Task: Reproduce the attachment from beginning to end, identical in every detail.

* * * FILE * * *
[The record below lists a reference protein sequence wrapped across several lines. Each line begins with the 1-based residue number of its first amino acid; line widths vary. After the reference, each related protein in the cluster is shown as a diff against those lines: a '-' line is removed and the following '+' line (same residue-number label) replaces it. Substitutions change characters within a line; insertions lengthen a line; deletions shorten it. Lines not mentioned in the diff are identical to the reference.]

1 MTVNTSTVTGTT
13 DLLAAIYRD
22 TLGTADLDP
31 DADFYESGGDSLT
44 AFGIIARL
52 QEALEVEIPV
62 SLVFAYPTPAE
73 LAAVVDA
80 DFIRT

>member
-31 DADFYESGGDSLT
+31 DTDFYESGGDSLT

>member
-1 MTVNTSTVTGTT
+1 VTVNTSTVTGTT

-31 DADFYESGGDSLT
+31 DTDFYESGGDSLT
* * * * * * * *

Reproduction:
[The record below lists a reference protein sequence wrapped across several lines. Each line begins with the 1-based residue number of its first amino acid; line widths vary. After the reference, each related protein in the cluster is shown as a diff against those lines: a '-' line is removed and the following '+' line (same residue-number label) replaces it. Substitutions change characters within a line; insertions lengthen a line; deletions shorten it. Lines not mentioned in the diff are identical to the reference.]

1 MTVNTSTVTGTT
13 DLLAAIYRD
22 TLGTADLDP
31 DADFYESGGDSLT
44 AFGIIARL
52 QEALEVEIPV
62 SLVFAYPTPAE
73 LAAVVDA
80 DFIRT

>member
-31 DADFYESGGDSLT
+31 DTDFYESGGDSLT

>member
-1 MTVNTSTVTGTT
+1 VTVNTSTVTGTT

-31 DADFYESGGDSLT
+31 DTDFYESGGDSLT